How did we broaden beyond looking mainly at aerodynamics for speed gains to consider factors such as rolling resistance?
Rolling resistance has always been there, and we’ve always looked at it. But not necessarily from the standpoint of the rim. It was mainly in terms of the tire. We didn’t look at how we could alter the rim. It wasn’t until the complete redesign of the 303 Firecrest that we started looking at how can the rim shape, tire-bed shape, all those things alter the four components of TSE (wind resistance, rolling resistance, gravity, vibration loss) for total system efficiency.
What did Zipp learn from creating the 303 Firecrest Tubeless Disc-brake wheelset, its first with a hookless rim?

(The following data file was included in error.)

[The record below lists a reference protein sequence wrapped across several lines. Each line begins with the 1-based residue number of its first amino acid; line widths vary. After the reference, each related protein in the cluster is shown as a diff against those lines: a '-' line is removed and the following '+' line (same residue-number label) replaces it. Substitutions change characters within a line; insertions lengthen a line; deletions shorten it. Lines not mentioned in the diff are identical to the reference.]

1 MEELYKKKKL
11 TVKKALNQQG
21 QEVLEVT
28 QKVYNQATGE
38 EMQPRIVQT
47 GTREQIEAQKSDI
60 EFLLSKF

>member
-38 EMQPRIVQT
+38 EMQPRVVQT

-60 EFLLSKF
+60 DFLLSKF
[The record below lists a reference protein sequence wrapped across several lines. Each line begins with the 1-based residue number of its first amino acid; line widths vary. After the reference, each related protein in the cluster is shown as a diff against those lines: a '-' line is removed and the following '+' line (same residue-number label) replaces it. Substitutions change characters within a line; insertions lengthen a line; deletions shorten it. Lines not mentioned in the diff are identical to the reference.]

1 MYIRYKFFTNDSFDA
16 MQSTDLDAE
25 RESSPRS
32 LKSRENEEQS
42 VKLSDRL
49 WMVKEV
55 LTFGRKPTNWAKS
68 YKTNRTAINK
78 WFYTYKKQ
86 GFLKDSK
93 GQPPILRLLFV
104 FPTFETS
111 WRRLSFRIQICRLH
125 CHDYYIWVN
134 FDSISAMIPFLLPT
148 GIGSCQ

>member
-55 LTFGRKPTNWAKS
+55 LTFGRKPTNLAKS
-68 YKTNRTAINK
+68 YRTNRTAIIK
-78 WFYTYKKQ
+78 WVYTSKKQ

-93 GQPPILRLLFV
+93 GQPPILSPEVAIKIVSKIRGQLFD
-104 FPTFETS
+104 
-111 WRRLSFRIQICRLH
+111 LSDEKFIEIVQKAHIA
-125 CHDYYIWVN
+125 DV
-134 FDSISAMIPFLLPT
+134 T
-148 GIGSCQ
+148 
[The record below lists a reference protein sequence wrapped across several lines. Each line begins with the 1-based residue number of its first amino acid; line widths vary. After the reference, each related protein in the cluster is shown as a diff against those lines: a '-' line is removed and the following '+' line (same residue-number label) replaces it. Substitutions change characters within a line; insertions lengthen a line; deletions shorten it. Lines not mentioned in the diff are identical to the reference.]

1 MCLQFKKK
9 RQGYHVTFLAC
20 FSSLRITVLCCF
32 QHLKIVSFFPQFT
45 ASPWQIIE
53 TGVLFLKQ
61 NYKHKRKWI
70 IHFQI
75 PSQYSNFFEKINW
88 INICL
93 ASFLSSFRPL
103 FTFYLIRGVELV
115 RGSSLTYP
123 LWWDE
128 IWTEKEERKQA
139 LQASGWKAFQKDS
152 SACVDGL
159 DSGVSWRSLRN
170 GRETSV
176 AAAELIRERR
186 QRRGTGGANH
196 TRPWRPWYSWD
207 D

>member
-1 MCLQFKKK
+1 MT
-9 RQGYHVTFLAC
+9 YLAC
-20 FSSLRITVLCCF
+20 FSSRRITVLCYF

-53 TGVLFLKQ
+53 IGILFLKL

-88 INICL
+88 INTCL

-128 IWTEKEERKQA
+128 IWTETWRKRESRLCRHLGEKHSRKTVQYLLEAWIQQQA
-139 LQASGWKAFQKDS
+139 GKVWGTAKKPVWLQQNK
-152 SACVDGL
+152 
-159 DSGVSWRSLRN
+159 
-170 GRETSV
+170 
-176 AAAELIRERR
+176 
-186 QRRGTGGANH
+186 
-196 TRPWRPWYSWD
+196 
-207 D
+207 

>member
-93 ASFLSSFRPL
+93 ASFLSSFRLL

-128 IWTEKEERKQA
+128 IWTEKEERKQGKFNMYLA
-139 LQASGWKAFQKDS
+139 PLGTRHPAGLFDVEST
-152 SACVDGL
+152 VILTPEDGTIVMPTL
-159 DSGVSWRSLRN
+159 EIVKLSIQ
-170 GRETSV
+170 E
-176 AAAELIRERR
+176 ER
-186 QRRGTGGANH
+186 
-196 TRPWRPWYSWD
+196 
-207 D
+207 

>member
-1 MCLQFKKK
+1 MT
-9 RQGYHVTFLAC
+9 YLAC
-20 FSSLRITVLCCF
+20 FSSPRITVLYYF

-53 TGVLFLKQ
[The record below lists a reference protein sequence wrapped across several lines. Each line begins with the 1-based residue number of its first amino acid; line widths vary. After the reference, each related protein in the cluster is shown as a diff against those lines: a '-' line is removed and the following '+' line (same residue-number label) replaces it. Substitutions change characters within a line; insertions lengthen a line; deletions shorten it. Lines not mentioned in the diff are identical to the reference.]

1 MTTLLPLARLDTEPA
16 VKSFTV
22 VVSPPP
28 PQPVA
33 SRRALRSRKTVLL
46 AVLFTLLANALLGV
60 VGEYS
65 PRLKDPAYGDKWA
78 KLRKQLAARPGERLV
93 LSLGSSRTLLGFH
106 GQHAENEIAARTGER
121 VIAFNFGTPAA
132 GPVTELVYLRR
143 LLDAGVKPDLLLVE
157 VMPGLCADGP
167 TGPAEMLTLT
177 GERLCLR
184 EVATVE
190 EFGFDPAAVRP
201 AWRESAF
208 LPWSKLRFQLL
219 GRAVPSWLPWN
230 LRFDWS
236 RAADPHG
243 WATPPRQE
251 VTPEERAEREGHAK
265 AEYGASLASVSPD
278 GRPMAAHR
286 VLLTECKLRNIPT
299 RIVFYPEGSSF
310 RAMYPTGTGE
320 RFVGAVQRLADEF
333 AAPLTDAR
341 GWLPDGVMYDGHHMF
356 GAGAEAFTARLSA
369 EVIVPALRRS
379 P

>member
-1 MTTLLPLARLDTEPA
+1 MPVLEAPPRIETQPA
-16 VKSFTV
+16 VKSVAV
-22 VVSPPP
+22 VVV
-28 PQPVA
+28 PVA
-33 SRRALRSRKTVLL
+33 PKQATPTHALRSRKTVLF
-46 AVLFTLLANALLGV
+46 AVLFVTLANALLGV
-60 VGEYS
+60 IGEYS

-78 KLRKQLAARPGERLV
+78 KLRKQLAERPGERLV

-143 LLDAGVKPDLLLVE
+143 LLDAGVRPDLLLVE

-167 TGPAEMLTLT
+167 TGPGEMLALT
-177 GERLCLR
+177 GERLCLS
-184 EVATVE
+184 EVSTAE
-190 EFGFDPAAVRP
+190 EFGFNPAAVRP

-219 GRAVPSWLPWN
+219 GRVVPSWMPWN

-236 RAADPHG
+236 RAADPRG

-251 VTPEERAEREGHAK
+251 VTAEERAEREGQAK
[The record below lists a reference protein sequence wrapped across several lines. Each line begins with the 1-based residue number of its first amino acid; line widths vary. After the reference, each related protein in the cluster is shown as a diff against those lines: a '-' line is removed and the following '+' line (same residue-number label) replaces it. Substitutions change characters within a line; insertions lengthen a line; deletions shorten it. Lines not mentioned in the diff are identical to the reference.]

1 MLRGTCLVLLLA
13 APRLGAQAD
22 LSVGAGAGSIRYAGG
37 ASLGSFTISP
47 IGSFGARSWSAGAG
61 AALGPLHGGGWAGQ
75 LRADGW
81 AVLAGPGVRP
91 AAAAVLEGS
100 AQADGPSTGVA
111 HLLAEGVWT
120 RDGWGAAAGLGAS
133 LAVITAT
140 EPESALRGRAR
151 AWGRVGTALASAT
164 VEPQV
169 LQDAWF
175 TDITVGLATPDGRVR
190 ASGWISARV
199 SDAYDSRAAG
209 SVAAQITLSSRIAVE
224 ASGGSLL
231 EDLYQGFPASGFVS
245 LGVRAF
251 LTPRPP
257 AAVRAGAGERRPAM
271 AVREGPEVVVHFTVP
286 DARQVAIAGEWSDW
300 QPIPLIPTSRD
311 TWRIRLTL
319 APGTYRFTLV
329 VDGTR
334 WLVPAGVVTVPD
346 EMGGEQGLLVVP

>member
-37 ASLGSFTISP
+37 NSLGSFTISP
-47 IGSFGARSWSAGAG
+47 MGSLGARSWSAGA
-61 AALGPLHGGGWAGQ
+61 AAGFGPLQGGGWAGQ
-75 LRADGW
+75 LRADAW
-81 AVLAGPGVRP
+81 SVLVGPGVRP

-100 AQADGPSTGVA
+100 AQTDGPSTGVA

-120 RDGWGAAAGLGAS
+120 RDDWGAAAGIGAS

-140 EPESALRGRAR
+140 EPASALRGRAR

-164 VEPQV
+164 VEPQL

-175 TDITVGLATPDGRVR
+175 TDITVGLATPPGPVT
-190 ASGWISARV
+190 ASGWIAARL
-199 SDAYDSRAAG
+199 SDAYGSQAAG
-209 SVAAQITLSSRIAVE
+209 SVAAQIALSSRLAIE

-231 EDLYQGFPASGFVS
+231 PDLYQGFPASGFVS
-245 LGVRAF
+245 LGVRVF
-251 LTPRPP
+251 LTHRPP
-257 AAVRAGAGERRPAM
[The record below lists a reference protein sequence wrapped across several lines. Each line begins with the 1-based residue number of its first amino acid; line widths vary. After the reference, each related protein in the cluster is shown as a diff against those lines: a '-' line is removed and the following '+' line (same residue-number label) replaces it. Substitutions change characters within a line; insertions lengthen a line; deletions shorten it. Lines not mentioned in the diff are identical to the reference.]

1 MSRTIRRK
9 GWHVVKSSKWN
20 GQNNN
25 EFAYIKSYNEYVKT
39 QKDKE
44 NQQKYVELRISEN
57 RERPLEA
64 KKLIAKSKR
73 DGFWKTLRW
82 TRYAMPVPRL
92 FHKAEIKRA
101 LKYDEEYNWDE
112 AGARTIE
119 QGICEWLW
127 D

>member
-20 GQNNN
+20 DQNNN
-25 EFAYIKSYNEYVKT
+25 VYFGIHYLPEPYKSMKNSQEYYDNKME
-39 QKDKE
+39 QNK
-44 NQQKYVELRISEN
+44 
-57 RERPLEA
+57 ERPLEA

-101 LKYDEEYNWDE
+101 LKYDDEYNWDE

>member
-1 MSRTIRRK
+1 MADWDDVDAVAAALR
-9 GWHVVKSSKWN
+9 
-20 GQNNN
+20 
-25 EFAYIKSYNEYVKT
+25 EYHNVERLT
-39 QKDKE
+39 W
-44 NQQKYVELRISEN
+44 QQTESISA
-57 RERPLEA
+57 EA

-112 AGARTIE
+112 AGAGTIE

Moving to the straight wall (hookless) rim unlocked something in rolling resistance that we didn’t necessarily know was there. The fact that the tire has a wider stance on a straight-walled rim compared to a crochet (hooked) rim helps with the tire’s shape, which ultimately affects the tire’s rolling resistance.
What is a simple explanation of rolling resistance?
Many things impact rolling resistance. How sticky the tire is will play into it, as well as the static friction of the tire to the ground. The factor that makes up a considerable portion of rolling resistance is the elastic hysteresis of the tire. In simple terms, it’s the tire deflection as you roll over it to create a certain contact patch—that deflection requires the tire to compress molecules. It requires plies within the tire to rub up against each other. All that extra movement within the tire creates heat, which is energy lost out of the system. We try to minimize the amount of movement within the tire to reduce those extra movements that happen, which essentially leach heat out of the system.